Cameron Carpenter: The ABC’s Of Rock – Heavy Metal Thunder

Shanghai Aug 2012Defining what constitutes heavy metal is now damn near impossible. Much like the debate on what is or is not classic rock there are not set guidelines. In the seventies heavy metal was pretty easy to define: fast, hard rock, blues based and guitar dominated. Bands such as Deep Purple, Black Sabbath and Led Zeppelin were the poster boys for the genre.  Things changed in the late seventies with the introduction of the New Wave Of British Heavy Metal. Post punk bands relied less on the blues and performed a faster more aggressive version of metal. metal 4Using the roots of the traditional heavy metal bands and blending them with the sounds of early Motorhead and Judas Priest a new sound developed with Tygers Of Pan Tang, Iron Maiden, Saxon and Def Leppard leading the pack. America quickly caught up to the new sound with Metallica, Slayer, Anthrax and Megadeath taking the NWOBHM sound and added a little thrash to the equation.  In Canada Voivod was at the forefront of the new sound in heavy metal. For no apparent reason Florida, Brazil, Sweden and Norway became the places for all things death metal with bands Celtic Frost, Venom, Obituary, Sepultura, Deicide, Cannibal Corpse and a host of others pushing speed and metal to the limits. Meanwhile, back in the States, the roots of hair metal began to sprout on the Heavy-MetalSunset Strip with Quiet Riot and Motley Crue leading the charge. MTV gravitated towards that scene and with “Headbangers Ball” took the best of the emerging bands from the Whiskey all the way to Madison Square Gardens. I was always a rock guy with a solid dash of English glam and later a liberal pinch of punk. My youth was spent at Maple Leaf Gardens, Massey Hall and metal 3the CNE (the no-fake ID days) and later at the Gasworks, Knob Hill, Yonge Station and Rock’n’Roll Heaven. My attire morphed from Master John boots and Skin’n’Bones velvet jackets to cowboy boots (toe and heel caps mandatory), skinny belts, red pants and, when applicable, a spray or two of Aqua Net. When the Aqua Net days were over I resorted to the “Little Steven” bandana and Metal 2imagined I was fooling everyone (except heredity). Call it what you want (and I am trying to keep on the letter “H” this week) here are some of the hard rock songs that rocked my world in the seventies and eighties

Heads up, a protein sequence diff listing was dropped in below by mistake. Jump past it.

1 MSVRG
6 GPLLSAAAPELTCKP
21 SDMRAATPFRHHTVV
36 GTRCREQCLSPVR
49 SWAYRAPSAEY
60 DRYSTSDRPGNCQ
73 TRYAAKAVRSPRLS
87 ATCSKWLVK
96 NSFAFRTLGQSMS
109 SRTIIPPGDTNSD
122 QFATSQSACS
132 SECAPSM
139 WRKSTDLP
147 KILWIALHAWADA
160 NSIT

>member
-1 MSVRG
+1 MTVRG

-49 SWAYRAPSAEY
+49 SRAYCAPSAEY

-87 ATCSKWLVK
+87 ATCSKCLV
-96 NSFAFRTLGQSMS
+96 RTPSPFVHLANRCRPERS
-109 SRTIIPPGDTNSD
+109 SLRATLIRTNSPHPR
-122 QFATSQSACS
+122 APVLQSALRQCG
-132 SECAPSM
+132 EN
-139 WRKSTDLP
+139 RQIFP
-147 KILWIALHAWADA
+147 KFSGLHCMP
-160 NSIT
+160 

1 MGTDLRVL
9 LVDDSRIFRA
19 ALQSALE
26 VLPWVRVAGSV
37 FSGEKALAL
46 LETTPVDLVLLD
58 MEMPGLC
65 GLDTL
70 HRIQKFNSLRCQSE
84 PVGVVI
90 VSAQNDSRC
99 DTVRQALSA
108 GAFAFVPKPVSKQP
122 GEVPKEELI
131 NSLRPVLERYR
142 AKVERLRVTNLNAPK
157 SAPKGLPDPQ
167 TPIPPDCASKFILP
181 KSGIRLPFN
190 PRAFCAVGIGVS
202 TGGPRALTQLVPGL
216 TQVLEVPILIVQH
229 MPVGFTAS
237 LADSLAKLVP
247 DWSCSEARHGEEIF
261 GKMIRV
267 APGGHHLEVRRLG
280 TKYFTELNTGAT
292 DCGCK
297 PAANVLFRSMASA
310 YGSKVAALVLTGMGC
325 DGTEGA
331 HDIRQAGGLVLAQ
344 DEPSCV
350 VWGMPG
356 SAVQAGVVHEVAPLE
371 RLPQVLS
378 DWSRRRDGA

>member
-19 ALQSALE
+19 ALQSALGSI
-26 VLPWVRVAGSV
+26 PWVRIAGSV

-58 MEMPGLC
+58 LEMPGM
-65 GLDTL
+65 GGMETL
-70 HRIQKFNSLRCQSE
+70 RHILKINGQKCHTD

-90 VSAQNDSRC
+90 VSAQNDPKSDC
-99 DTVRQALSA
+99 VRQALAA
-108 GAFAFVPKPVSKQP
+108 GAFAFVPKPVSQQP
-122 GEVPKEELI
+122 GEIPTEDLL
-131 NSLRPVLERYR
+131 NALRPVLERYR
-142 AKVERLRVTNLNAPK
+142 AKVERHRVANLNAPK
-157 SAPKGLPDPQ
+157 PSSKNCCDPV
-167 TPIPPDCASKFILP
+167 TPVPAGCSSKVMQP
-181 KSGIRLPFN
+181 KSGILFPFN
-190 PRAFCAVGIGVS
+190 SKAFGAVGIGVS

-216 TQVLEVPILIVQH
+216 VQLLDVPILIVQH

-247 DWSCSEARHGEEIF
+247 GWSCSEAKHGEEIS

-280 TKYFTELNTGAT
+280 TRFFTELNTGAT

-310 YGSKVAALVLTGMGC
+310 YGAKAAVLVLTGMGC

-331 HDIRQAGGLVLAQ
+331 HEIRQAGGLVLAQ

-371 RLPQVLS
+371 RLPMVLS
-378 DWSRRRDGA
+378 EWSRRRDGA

1.       “Ace Of Spades” – Motorhead – 1980

There is no one more heavy metal than Lemmy. It doesn’t matter who else is in the group if Lemmy is playing it is Motorhead.  Now entering year 38 Motorhead are the classic definition of heavy metal and “Ace Of Spades” is still their finest moment.

2.       “Round And Round” – Ratt – 1984

This is heavy metal powerpop. A band that had their share of tragedy but for a few months had the world at their fingertips. When they were on they could deliver the goods live as I was lucky enough to see them live a couple of times. I once had a Ratt bandana but gave it to Max Collins from Eve 6 as he was wearing a Ratt tee-shirt in the video for “Promise”. Wish I still had it but, hey, I was a nice record company guy.

3.       “Rock The Nation” – Montrose – 1973

Regular readers know by now how much I love this album.  This is the opening track and set the tone for one of hard rock’s greatest albums. This was a young and desperate Sammy Hagar being driven by both Ronnie Montrose and producer Ted Templeman. Although this album was released as Montrose in most of the world it was called “Rock The Nation” in Germany and had a totally different cover. Who knew?

4.       “Sabbath Bloody Sabbath” – Black Sabbath – 1973

This has always been my favourite Sabbath song. Love the guitar sounds and the changes in tempo. I think the fact they used the word “bastard” also had an effect on the 14 year-old me. Sounds crazy in this day and age but that was enough to keep the song off radio back then.